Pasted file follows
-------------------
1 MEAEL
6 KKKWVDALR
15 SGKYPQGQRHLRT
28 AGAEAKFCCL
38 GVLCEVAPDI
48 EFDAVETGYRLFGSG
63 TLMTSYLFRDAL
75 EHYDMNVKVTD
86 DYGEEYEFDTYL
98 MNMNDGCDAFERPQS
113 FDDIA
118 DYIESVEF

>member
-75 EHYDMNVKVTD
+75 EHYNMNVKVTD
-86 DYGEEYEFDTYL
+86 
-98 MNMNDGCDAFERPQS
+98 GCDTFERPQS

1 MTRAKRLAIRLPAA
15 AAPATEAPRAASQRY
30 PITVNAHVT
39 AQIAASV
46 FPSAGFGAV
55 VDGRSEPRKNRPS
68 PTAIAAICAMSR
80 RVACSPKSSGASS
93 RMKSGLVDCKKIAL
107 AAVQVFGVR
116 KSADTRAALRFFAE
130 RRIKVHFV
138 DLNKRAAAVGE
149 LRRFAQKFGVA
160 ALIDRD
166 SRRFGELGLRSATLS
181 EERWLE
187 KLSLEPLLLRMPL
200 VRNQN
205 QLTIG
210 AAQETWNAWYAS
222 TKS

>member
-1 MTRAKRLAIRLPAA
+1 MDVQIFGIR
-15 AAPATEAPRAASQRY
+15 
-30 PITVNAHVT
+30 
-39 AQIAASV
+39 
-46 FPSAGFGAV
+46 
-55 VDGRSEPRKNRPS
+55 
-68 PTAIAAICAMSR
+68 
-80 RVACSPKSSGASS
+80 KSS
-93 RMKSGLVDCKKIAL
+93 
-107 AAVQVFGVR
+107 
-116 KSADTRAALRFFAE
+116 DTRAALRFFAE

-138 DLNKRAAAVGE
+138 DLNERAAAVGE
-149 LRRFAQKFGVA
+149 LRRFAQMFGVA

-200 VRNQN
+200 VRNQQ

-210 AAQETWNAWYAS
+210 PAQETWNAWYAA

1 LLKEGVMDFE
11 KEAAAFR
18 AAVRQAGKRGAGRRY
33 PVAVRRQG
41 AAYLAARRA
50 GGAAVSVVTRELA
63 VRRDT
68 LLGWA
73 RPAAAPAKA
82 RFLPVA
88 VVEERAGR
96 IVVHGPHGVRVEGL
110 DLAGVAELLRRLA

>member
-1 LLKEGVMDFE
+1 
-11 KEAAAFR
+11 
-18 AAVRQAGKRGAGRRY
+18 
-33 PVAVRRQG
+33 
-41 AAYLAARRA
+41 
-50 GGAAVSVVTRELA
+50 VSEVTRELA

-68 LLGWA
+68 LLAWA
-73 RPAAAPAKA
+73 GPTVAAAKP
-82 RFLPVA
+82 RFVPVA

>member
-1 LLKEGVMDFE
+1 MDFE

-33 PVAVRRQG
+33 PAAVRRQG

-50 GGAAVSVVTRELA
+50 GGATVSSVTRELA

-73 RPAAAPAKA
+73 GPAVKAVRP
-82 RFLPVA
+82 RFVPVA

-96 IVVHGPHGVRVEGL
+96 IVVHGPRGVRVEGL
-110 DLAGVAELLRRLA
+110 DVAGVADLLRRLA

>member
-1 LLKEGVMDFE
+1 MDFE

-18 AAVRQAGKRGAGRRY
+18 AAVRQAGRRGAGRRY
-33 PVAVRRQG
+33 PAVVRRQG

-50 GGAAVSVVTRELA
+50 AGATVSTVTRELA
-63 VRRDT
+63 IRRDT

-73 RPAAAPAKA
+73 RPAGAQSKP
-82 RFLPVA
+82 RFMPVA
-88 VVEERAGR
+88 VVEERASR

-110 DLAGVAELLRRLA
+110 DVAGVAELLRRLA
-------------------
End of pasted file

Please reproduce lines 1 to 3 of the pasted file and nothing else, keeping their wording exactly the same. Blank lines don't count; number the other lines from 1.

1 MEAEL
6 KKKWVDALR
15 SGKYPQGQRHLRT